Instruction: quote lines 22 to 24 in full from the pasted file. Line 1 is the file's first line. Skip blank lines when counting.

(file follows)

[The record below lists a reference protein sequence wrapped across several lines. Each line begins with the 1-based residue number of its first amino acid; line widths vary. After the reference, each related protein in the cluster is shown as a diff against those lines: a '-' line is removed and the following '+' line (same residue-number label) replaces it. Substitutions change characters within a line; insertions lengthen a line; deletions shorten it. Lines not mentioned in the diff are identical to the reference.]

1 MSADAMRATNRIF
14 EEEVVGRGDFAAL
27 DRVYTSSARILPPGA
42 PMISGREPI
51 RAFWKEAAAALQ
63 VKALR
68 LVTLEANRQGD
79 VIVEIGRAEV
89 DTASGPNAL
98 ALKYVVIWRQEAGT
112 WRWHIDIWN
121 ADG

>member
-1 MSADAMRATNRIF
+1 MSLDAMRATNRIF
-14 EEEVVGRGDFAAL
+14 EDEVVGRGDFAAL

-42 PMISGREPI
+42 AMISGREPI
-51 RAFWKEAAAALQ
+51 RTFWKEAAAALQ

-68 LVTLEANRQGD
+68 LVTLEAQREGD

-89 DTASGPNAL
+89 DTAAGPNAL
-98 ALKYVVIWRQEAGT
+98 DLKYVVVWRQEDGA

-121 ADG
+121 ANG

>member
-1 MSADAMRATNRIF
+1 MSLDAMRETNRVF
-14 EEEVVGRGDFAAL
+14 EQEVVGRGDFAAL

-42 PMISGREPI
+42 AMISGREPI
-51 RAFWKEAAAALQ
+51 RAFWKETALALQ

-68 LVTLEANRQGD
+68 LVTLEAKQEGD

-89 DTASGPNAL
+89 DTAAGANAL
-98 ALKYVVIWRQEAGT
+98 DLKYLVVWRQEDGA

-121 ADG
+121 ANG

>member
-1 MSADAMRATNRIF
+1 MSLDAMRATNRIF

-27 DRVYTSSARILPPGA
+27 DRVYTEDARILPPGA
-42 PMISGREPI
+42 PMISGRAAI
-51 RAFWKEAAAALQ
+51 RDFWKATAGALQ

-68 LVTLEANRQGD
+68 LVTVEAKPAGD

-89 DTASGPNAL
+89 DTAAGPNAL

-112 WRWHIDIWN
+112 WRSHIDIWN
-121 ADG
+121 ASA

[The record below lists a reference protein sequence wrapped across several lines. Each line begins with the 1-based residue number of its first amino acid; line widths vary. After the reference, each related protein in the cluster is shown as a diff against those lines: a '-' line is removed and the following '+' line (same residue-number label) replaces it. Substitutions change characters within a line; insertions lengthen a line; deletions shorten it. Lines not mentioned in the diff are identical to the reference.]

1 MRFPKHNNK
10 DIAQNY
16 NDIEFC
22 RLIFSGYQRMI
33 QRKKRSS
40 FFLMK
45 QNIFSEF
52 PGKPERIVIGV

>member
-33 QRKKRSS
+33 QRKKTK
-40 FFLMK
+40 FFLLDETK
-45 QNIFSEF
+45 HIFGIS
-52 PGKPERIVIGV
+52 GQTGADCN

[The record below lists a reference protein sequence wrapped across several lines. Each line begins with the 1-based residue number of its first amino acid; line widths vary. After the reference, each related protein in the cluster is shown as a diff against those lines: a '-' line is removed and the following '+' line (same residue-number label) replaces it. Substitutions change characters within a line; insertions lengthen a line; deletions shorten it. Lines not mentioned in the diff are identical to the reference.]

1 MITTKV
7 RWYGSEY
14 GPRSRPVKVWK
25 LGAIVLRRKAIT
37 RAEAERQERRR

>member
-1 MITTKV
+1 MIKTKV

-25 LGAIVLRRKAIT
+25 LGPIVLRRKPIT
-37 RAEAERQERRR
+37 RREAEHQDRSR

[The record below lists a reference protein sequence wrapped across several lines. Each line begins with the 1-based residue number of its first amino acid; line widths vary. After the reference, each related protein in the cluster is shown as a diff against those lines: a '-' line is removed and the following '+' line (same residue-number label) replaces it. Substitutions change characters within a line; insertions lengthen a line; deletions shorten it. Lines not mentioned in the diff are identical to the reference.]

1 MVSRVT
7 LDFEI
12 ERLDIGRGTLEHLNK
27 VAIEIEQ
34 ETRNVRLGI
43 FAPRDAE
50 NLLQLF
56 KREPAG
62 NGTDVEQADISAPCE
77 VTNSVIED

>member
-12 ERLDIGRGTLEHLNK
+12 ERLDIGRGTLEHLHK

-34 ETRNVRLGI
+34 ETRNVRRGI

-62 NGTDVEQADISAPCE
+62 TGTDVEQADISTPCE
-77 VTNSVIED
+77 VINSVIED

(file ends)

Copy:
+51 RTFWKEAAAALQ

-68 LVTLEANRQGD
+68 LVTLEAQREGD